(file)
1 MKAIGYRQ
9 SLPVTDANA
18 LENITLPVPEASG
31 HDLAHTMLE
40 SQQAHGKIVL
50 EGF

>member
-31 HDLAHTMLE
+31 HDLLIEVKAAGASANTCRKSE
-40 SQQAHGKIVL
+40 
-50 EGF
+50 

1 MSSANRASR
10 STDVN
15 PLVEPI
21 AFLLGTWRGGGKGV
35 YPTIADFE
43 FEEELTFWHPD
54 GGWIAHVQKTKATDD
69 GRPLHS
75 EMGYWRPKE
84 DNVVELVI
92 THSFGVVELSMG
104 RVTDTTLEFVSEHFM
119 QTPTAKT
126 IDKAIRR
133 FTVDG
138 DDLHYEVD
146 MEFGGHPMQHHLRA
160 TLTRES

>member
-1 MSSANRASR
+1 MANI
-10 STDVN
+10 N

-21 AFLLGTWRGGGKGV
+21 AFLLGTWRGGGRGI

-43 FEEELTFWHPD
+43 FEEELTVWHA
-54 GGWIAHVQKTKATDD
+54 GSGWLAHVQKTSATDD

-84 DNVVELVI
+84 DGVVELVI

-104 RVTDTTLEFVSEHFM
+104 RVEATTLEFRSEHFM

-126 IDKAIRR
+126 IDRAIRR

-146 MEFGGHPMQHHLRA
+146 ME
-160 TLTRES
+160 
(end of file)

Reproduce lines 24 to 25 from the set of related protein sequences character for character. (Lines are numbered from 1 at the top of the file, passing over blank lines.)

92 THSFGVVELSMG
104 RVTDTTLEFVSEHFM